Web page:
Yesterday a different Brad Smith called me, same heavy Indian accent and same spiel. This time I stopped him midsentence by saying: “Wait, don’t tell me… you want me to check my event viewer and then give you access to my computer, right? And you don’t really work for Microsoft, you work for My Instant Support, and you are not calling on Microsoft’s behalf at all, correct?”

Brad Number Two: “ah, er.., *click*”

Damn, I lost him. Musta been a bad connection…

So, the takeaways here are:

Microsoft will never, ever call you at home.

Entries in your event viewer are normal, there should be alerts and warnings in there.

Never, ever give anyone you don’t know any personal information, especially over the phone.

Never, ever, give anyone you don’t know access to your PC’s.

These guys walk a fine line, they insinuate that they are calling on behalf of Microsoft to gain your trust, but it’s actually a carefully crafted script. When pressured, they will admit that they work for a Microsoft certified company, which only means that they are qualified to work on Microsoft products. It does not mean that Microsoft has hired them to contact you, and there is no way they are receiving error reports from your system.

There are posts from PC users worldwide complaining about these people, and all kinds of stories about large and repetitive charges on the credit cards of people foolish enough to believe them and give them access. Lord knows what type of malware is getting installed at the same time by these guys, or what data they may be stealing from the users.

Microsoft warns about these calls in their forums and recommends reimaging the PC and changing all your passwords (Computer, Bank, Credit Cards, etc.) should you fall prey to one of these schemes.

Do NOT fall prey to this scheme.

You can end up in a world of hurt if your accounts and personal information are compromised, I repeat, a world of hurt.

They seem to be targeting the Massachusetts area right now; I’ve seen a lot of entries in the local police blotters about people reporting similar calls. Probably just working their way through the local phone listings and they'll move on to another area soon. We can all help to move them along by not cooperating, and/or making their day as unpleasant as possible.

In a nice polite way, of course ; )

That is all.

Sunday, July 7, 2013

Bluetooth Music Receivers

Bluetooth Music Receivers are a great way to connect your phone or iPod to non-Bluetooth devices. Most come with both a 3.5mm-to-RCA and a 3.5mm-to-3.5mm cable, so they’re perfect for connecting to that old shelf system at your vacation spot, a pair of powered speakers, or even to a hotel TV or radio, and there are a plethora of inexpensive options to choose from.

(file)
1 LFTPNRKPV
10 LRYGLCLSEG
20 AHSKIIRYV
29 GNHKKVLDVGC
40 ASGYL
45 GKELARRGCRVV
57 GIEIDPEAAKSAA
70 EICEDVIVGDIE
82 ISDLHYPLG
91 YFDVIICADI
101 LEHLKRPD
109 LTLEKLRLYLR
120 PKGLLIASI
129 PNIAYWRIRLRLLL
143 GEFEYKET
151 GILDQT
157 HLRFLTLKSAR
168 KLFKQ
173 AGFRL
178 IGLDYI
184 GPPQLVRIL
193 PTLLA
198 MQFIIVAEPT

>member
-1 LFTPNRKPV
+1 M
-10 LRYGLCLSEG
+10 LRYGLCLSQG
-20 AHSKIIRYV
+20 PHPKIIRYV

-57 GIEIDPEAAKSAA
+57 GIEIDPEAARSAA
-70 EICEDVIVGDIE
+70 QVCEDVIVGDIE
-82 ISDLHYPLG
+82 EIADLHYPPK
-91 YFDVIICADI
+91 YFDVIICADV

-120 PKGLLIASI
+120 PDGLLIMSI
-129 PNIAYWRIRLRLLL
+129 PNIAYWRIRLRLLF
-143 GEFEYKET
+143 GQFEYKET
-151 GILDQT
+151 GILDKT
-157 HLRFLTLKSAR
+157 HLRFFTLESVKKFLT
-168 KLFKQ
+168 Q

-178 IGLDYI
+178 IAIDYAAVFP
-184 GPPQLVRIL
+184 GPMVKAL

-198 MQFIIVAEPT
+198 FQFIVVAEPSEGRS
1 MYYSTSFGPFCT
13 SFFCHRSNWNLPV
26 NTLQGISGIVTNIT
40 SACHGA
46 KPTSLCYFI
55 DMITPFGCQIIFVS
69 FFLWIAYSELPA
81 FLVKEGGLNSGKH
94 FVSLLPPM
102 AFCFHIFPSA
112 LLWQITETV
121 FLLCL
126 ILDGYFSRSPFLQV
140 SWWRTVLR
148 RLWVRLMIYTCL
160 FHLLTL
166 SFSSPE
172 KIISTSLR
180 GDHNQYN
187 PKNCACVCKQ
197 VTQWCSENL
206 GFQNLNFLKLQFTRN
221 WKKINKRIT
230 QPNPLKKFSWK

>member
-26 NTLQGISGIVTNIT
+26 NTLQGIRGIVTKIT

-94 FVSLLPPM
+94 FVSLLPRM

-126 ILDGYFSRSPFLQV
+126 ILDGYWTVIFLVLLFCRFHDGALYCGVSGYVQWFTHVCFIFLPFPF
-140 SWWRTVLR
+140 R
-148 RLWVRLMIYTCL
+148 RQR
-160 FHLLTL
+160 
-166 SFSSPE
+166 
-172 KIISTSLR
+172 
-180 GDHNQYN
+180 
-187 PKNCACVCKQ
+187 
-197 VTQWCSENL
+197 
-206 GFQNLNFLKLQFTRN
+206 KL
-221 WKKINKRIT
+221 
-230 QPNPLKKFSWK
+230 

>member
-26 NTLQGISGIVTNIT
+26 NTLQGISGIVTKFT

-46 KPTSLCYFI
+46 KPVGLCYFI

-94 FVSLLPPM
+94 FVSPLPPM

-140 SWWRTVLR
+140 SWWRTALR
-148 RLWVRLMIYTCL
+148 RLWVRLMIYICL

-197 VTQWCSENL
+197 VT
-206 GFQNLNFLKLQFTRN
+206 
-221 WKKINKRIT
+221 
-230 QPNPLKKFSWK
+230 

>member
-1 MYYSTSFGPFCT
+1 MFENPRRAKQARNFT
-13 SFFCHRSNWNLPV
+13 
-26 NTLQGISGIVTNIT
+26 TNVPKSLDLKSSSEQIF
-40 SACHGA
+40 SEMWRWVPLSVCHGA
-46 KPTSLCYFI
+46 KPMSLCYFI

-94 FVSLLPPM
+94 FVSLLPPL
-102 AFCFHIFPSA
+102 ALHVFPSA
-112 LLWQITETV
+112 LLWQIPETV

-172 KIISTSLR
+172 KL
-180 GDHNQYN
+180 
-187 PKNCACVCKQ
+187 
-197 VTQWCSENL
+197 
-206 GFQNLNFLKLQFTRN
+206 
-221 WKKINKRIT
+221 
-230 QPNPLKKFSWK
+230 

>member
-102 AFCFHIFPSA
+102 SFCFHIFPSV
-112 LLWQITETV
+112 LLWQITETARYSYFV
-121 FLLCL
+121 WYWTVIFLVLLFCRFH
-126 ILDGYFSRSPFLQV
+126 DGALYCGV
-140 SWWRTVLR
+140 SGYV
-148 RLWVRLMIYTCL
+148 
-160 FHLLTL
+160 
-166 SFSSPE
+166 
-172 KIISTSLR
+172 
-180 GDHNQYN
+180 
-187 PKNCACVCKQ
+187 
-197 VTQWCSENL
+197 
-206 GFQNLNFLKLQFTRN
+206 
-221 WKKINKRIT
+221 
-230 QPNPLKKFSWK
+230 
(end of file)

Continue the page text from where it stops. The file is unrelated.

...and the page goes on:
My favorites are the Belkin ($39), the Rocketfish ($49), and the Kanex AirBlue ($49). All score about the same in the device connectivity and distance departments. The Belkin is well thought out and dependable, as are most of their products. The Kanex adds a rechargeable battery, which is pretty handy if power is an issue, and the Rocketfish adds an Optical Audio Out option to the mix. As with all electronical gadgetry though, there are a couple of caveats you should be aware of;

First and foremost, these devices are not backwards compatible with all versions of Bluetooth. That means there’s a chance they won’t work with your particular phone. Check out the manufacturer sites for compatibility charts and user reviews before choosing.

Secondly, Bluetooth connectivity is pretty much same room, line of sight, remember this. I was surprised by reviews complaining about Bluetooth connectivity range: “I got a call and stepped into the other room and the music stopped”, or “I want to hide the phone/iPod in a drawer behind the couch, but then it won’t sync.” Same room, line of sight, with a max separation of about 20 feet, and people or objects passing by can block the signal (blocking interference is more prevalent at distances over 15’). I have seen these things work up to their rated range of 33’, but it was a straight shot across my pool, so technically it’s possible, but conditions have to be perfect.

If I’m syncing with a sound system, I prefer to use one of my iPods rather than my phone, and I place the iPod on the coffee table or somewhere near the sound system, and then use it like a remote. This way there’s no connectivity dropouts, and there’s also no phonus interruptus to the music flow. Plus, you won’t end up incommunicado should you wear down the phone’s battery while you’re busy jumpin’ and jivin’. Nice.

So, while Bluetooth Receivers are not the perfect, one size fits all solution for connectivity, they are a great alternative to docks and cables, and a very cheap way to upgrade old components instead of deep sixing them.

That is all.